| 18 May 2024, Saturday |

Pakistan’s PM Imran Khan in danger from no-confidence move, key ally says

According to a close supporter, Pakistani Prime Minister Imran Khan is in risk of losing his coalition partners in a no-confidence vote demanded by the opposition, citing a “tilt” by his coalition partners towards their opponents.

The opposition is attempting to unseat the cricketer-turned-politician in a vote that might take place as soon as this month, following a no-confidence resolution introduced in parliament last week.

“He is in grave danger,” Pervaiz Elahi, the leader of one of Khan’s ruling coalition’s four parties, told television station HUM News late Tuesday.

In an interview, the senior politician continued, “They all have a tilt toward opposition.” He was referring to the four parties, which have a total of 20 seats in the lower house of parliament.

Khan’s party, which currently holds 155 seats in the lower chamber, would fall short of the 172 MPs required to retain power if they were not included.

Elahi would not leave the government, according to Khan’s ministers, while other coalition partners are contemplating their options. Elahi’s party’s spokesman did not immediately respond to a request for comment.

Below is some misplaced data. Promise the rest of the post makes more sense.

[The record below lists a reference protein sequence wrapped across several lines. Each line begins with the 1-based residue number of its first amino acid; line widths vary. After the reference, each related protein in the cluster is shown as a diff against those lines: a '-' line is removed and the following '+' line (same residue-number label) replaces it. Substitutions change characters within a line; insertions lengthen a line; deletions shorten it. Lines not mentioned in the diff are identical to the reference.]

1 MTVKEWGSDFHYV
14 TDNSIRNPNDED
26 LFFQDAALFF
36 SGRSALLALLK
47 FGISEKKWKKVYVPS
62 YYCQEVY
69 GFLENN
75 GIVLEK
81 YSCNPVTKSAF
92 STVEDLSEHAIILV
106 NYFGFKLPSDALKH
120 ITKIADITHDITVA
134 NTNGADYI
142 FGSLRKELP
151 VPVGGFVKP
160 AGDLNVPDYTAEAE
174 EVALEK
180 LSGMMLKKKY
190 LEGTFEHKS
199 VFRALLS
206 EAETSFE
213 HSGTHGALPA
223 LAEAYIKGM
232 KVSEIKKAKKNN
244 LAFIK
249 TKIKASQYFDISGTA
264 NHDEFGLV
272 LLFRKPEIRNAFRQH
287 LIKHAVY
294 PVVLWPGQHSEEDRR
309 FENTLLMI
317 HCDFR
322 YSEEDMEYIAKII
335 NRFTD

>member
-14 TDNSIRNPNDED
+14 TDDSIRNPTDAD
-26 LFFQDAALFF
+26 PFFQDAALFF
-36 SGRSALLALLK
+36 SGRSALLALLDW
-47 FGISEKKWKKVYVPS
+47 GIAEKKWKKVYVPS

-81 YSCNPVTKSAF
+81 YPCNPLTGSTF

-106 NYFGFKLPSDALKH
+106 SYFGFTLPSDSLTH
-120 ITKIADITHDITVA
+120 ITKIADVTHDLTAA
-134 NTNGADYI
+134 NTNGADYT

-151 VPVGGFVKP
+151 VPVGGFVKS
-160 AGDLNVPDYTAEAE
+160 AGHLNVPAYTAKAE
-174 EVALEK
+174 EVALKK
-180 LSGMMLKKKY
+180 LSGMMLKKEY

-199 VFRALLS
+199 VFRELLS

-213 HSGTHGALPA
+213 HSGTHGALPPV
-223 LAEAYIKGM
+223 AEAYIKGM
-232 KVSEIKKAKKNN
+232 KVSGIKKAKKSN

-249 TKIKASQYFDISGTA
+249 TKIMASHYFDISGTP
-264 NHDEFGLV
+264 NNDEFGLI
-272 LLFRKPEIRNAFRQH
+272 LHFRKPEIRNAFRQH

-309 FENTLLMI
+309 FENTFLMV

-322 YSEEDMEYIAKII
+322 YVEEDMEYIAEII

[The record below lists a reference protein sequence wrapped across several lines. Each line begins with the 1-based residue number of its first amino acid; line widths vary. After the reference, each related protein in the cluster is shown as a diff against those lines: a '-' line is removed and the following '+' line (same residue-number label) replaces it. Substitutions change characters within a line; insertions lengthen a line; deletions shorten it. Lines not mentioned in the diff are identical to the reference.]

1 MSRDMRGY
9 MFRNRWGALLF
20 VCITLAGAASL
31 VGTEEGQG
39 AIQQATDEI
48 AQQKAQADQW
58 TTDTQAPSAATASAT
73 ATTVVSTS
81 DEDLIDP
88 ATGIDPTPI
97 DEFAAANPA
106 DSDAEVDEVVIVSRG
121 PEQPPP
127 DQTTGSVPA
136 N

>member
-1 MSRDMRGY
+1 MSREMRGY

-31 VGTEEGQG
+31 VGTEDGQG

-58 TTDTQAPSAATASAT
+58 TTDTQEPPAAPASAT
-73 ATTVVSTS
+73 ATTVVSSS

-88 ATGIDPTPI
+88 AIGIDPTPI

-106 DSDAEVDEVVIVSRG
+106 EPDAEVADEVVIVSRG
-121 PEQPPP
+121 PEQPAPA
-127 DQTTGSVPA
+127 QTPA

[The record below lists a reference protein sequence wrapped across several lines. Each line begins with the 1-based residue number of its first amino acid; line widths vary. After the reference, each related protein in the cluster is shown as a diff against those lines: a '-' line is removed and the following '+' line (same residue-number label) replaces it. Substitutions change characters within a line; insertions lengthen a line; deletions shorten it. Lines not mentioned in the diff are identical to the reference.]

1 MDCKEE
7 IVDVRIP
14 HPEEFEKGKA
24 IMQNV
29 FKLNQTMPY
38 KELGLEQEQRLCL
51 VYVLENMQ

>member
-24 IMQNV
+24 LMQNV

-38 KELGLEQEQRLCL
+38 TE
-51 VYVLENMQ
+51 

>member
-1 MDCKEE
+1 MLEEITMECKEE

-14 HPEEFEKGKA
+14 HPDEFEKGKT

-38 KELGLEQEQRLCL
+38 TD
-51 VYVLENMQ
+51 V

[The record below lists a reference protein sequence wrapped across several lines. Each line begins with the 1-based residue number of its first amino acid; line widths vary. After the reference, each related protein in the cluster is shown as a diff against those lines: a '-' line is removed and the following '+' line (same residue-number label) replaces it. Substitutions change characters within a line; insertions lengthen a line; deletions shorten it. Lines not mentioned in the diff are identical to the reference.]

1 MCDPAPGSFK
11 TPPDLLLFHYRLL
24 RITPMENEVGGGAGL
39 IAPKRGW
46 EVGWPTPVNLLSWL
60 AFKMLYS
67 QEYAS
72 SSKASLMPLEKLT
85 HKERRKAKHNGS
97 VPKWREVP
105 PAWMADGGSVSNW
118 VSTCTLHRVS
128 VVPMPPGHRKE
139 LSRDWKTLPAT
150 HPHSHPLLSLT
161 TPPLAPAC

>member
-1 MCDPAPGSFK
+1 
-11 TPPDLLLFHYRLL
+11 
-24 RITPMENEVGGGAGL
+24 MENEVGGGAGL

After gathering thousands of people in a campaign accusing Khan of mismanaging the economy, governance, and foreign policy, Pakistan’s opposition is seeking to oust him. There has never been a Pakistani prime minister who has completed his term.

The Pakistan Muslim League-Nawaz (PML-N) and the Pakistan People’s Party (PPP) of former prime ministers Nawaz Sharif and Benazir Bhutto make up the combined opposition, which has almost 163 seats in the lower house.

The no-confidence vote requires a simple majority of 172 votes to pass.

Elahi stated of the opposition, “They have the required number… even more than that.”

Elahi, the speaker of the Punjab legislature, has been negotiating with the opposition regarding the composition of the next government in the event of Khan’s demise.

According to the opposition and political observers, Khan has a rift with Pakistan’s powerful military, which they believe is necessary for any political party to succeed in the same way that the former cricketer’s upstart party did four years ago.

The allegations are denied by Khan and the military.

In the midst of the numbers game, both sides have called for protest sit-in demonstrations outside parliament in Islamabad, the capital, before of the vote, increasing the likelihood of riots and violence, according to commentators.

  • Reuters